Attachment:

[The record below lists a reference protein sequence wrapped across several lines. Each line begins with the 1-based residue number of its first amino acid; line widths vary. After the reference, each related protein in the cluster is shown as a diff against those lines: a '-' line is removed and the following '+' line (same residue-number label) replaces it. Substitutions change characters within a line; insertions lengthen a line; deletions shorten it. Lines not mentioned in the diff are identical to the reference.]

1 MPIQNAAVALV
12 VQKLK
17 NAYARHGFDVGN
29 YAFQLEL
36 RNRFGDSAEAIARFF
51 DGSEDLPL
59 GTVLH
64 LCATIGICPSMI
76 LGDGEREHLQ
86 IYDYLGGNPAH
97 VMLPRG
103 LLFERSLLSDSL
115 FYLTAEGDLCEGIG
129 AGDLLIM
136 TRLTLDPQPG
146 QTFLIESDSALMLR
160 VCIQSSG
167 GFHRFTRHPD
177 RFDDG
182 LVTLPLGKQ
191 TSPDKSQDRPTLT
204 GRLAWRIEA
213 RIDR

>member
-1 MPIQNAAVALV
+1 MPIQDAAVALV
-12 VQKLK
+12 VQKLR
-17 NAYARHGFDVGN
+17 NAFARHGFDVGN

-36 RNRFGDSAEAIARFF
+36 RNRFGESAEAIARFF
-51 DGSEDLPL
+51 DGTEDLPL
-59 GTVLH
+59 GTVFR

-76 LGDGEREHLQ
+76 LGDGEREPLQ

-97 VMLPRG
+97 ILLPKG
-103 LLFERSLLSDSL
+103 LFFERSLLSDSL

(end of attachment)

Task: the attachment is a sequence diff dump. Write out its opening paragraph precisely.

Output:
[The record below lists a reference protein sequence wrapped across several lines. Each line begins with the 1-based residue number of its first amino acid; line widths vary. After the reference, each related protein in the cluster is shown as a diff against those lines: a '-' line is removed and the following '+' line (same residue-number label) replaces it. Substitutions change characters within a line; insertions lengthen a line; deletions shorten it. Lines not mentioned in the diff are identical to the reference.]